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“It’s Too Bad. And I Don’t Mean It’s Too Bad Like ‘Screw ’Em.’”


Soon after I meet Blankfein in the diner, Van Praag calls The Wall Street Journal’s attention to an error in the subcommittee’s report. At one point, its paperwork refers to Goldman’s 2007 net revenue as $11.6 billion, when in fact it was $45.98 billion, which makes the approximately $500 million profit the bank made on mortgage-related short positions not a “massive” amount. At least not by Goldman standards. “Five hundred million out of $45 billion that year? Oooooh, lots of money,” one top executive tells me. “I mean, I know $500 million to the man on the street is a lot of money,” he adds hastily.

The most objectionable element of this story is not so much the dollar amount as the fact that Goldman Sachs was betting against its clients at all. But the news spreads. In the Times, the journalist Andrew Ross Sorkin gets the subcommittee chief Bob Roach to admit to making a “typo.” The analyst Richard Bove, who had downgraded Goldman’s stock based on the Levin report, reverses his position. “It is becoming increasingly apparent that a terrible wrong may have been done to Goldman Sachs,” he says. “Goldman Sachs is the scapegoat of our time.”

For those inside the firm, it feels like they might have finally turned the boat back around. “We did it,” Van Praag tells me happily. “We changed the narrative.”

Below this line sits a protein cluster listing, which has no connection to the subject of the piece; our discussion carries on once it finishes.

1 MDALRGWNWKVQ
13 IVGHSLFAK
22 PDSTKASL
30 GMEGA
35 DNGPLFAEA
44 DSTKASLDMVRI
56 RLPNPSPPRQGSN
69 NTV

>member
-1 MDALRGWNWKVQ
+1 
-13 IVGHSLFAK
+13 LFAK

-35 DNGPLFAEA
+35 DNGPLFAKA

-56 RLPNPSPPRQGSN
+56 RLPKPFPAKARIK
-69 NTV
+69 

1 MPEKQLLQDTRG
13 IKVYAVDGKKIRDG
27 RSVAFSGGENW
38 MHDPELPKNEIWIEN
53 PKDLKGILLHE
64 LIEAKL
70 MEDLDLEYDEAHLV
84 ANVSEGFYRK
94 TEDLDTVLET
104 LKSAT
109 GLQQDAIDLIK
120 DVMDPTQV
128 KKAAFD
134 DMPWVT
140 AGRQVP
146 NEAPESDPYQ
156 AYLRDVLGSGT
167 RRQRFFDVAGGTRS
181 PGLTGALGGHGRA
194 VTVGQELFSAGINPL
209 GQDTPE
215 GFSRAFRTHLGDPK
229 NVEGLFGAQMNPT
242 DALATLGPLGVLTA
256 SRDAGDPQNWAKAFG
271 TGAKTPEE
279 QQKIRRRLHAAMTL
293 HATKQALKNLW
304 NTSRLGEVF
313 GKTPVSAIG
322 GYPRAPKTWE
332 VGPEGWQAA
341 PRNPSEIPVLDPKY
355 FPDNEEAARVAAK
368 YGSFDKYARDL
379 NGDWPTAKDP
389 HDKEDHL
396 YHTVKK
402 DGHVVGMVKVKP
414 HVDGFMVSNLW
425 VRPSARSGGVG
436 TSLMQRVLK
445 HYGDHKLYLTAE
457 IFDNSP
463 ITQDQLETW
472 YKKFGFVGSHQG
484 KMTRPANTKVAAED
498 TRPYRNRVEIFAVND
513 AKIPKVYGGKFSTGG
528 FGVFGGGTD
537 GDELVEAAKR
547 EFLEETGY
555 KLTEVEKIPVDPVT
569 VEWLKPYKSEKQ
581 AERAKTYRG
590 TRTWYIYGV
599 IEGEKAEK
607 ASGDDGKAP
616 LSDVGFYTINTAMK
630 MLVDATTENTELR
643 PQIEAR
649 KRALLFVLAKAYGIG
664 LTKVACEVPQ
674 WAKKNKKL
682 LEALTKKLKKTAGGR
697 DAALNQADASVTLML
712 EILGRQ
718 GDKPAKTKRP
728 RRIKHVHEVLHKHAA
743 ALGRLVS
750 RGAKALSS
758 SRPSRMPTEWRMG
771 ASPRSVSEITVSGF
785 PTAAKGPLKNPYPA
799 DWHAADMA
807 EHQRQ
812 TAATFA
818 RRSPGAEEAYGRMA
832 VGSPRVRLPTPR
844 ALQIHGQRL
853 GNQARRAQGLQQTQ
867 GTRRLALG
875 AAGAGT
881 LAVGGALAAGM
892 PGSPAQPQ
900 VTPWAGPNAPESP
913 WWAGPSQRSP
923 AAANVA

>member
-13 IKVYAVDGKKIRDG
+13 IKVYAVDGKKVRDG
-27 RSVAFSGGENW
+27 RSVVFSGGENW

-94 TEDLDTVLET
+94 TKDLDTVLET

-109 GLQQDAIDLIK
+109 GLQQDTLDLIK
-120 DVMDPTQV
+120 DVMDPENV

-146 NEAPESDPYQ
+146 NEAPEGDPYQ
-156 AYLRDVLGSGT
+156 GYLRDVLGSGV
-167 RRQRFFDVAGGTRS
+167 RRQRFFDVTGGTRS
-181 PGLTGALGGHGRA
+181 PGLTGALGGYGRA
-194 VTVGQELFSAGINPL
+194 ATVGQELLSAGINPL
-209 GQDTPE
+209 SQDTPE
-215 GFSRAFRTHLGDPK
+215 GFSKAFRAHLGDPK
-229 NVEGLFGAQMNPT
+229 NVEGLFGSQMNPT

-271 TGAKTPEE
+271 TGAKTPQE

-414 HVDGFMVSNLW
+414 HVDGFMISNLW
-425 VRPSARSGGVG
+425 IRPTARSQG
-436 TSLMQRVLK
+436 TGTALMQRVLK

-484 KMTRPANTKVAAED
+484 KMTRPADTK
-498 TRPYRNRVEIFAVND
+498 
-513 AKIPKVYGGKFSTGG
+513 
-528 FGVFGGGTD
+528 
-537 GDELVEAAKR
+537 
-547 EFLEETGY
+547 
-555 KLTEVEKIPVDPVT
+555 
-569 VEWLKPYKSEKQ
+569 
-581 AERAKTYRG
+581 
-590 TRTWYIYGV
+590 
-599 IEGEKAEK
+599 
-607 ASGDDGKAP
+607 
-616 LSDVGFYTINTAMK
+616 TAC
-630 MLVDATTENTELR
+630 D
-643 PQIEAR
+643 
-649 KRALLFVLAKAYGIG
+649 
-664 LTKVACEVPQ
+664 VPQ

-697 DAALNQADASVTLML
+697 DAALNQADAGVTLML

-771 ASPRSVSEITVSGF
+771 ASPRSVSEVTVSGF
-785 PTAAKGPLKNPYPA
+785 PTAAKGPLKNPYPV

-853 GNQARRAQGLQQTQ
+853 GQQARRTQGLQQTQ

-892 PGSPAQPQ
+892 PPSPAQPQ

Then, all too soon, the wind picks up again. On Bloomberg television, William Cohan suggests that Goldman “got to” Bove. Taibbi accuses Sorkin of giving Goldman a “rubdown.” The Justice Department continues to comb through the firm’s paperwork in search of further incriminating secrets. And the press surrounding last week’s earnings introduces a humiliating new story line: that the board may leverage a Blankfein resignation as a “trade” to thwart an indictment. The Business Insider runs a smiling picture of Blankfein with the words WHO NEXT? on his forehead.

For now, Blankfein still enjoys the support of his crew.“Lloyd was the steady hand on the rudder,” Rogers calls to say. “People at the firm will tell you that one of our greatest fortunes heading into this was having Lloyd at the helm. And he shares that same level of support when it comes to helping chart the firm’s future.” It’s a future that Blankfein is looking forward to, as well. “We’re not just sitting here like, ‘I hope, I hope, I hope it blows over.’ ” he says. “But I hope it blows over.”


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